The province is set to overhaul how it manages the declining moose population.
A new point-based tag distribution system that would replace the current draw, stand-alone licences and tags, and new calf harvest controls are among proposed changes announced Monday by the Ministry of Natural Resources and Forestry (MNRF).
The proposal is based on 15 recommendations provided earlier this year by the Big Game Management Advisory Committee after a consultation process that included surveying hunters and hosting open houses in May and June.
The report encouraged the province to focus on sustainability, make tag allocation easier, and address a range of hunters’ concerns.
Some changes would begin in 2020, including implementing interim calf tag quotas in wildlife management units (WMUs) 37, 40, 41, 42 and 47.
With direct controls on calf harvest, the ministry said it would extend the calf-hunting season to the full length of the moose hunting season.
Early bow-specific seasons and quotas in WMUs with an open moose hunting season where they don’t currently exist would also be created. The idea, the ministry said, is to convert some gun-hunting opportunities to bow hunting opportunities.
For 2021, the province proposes having bull, cow/calf, and calf tags with WMU-specific calf tag quotas across the province. Bull and cow/calf tags would generally be season-specific, but calf tags could be used at any time throughout the season.
Possibly the biggest change is that moose hunting licences and tags would also become stand-alone products – tags would no longer come with a licence. This would allow applicants who do not get, or apply for a tag, to party hunt on another hunter’s tag.
The current moose tag draw would also be replaced by a new preference point-based moose tag allocation system that includes a “modest” application fee. It would eliminate the group application component of the allocation process, the ministry stated.
Tags would be allocated based on the number of points a hunter has accumulated. For example, they would get a point each year they have applied and been unsuccessful, going back to when they first started applying or the last time they got a tag.
Predation causes concern
The number of wolves seen during moose hunts and the potential impact of predation was among the concerns raised by hunters earlier this year.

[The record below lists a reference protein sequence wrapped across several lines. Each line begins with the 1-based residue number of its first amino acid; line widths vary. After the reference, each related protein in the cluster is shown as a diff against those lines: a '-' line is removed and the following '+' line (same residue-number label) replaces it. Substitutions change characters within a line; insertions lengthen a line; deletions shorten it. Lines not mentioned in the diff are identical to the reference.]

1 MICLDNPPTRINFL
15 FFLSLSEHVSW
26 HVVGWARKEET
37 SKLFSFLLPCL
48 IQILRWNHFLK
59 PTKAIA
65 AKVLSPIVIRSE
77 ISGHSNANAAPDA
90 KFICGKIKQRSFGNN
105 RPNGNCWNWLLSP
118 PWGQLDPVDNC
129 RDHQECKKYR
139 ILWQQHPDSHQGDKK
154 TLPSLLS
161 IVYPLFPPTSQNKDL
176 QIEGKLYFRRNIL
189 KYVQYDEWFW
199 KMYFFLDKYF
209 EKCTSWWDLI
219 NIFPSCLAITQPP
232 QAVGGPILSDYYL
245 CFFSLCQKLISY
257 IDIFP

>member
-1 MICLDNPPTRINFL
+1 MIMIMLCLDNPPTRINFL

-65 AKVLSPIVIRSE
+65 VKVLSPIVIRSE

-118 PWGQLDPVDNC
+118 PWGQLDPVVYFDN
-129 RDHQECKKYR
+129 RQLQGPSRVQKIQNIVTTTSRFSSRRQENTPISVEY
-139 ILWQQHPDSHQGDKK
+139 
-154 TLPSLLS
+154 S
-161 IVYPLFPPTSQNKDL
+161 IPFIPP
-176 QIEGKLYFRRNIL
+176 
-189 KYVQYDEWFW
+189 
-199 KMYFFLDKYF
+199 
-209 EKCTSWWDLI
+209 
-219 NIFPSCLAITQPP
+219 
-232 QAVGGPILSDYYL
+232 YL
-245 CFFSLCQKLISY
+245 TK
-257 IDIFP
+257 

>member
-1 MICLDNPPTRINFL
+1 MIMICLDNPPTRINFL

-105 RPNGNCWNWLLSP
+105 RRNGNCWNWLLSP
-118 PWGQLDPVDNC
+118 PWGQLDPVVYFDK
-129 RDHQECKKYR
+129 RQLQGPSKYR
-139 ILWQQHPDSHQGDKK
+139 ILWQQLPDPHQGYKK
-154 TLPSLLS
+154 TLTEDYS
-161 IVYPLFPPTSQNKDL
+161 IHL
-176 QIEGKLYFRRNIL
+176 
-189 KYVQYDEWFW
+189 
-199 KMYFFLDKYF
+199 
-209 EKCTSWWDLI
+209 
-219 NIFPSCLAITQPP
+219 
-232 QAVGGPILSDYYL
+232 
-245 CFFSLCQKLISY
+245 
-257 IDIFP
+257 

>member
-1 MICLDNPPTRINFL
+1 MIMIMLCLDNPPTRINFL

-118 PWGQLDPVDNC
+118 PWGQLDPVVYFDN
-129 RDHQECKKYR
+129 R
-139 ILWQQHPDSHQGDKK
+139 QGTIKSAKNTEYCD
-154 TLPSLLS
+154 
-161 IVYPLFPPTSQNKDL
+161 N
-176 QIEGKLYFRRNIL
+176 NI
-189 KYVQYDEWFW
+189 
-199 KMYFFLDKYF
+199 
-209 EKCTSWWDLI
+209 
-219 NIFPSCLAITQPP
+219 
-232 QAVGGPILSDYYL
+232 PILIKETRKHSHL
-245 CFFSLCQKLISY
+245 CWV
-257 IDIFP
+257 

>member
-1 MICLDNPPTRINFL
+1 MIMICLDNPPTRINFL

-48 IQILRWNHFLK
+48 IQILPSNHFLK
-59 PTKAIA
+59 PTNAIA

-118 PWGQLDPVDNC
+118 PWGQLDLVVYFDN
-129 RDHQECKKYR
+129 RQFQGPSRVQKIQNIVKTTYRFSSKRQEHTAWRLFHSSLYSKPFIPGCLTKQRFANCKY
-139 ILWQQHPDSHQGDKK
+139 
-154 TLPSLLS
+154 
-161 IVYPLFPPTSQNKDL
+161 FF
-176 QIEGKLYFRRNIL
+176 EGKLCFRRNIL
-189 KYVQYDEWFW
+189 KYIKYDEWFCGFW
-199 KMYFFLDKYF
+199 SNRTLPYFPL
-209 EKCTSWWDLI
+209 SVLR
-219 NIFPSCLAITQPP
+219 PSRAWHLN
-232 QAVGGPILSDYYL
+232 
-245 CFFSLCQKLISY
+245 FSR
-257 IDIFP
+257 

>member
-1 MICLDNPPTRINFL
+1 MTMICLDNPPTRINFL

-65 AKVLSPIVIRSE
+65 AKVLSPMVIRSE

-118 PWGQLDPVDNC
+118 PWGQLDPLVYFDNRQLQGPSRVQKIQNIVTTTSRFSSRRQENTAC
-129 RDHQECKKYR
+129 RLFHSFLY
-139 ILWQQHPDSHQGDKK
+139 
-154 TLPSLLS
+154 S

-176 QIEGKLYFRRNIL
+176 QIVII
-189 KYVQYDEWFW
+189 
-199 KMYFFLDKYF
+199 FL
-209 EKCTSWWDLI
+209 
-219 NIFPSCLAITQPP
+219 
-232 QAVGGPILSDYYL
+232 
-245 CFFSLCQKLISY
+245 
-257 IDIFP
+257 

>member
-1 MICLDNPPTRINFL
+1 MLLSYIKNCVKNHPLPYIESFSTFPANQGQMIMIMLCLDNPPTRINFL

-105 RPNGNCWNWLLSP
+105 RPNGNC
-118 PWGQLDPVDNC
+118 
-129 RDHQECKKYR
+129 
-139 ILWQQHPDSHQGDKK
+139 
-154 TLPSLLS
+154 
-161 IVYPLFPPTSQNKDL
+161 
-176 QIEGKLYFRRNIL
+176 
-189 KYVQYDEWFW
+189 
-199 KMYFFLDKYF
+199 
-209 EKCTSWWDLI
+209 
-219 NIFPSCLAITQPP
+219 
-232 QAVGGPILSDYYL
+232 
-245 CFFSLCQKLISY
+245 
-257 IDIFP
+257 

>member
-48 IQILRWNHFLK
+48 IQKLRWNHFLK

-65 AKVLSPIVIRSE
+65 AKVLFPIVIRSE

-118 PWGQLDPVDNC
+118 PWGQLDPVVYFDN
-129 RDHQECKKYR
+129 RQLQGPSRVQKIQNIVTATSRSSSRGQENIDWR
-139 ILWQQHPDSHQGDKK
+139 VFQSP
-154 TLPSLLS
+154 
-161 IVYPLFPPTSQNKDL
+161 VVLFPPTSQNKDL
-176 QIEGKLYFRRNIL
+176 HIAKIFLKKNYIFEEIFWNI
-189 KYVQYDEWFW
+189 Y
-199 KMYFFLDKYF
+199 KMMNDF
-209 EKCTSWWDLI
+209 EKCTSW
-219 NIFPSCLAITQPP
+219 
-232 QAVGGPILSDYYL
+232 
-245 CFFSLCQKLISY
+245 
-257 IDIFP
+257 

As a result, the minister also announced changes to wolf and coyote hunting regulations including eliminating the tag requirement and introducing an annual bag limit of two wolves per hunter in 40 northern WMUs.
The government has also proposed expanding the coyote season to year-round in those WMUs, which is the same as southern Ontario, except for the period when small game licences are invalid in central and northern Ontario from June 16 to Aug. 31 each year.
Both proposals are now available online on the Environmental Registry of Ontario for public feedback until Sept. 26.
Polarizing opinions expected
The Ontario Federation of Anglers and Hunters (OFAH) has advocated for additional moose bow hunting opportunities and better management of wolves and coyotes in northern Ontario, OFAH Wildlife Biologist and committee member Keith Munro said.
“The other changes proposed by the MNRF will affect hunters from different parts of the province differently and we will likely see polarizing opinions as a result. The OFAH is fortunate to have an upcoming board meeting before the submission deadline, which will allow for full engagement of our membership through our (committee) and board of directors.”
Moose hunting contributes more than $205 million annually to Ontario’s economy, the ministry stated in a release.
“We are listening to moose hunters across the province, and our proposal is designed to work for the hunting community,” MNRF Minister John Yakubuski stated. “I encourage Ontario’s hunters to review the proposal and consider its implications on moose populations and future hunting opportunities.”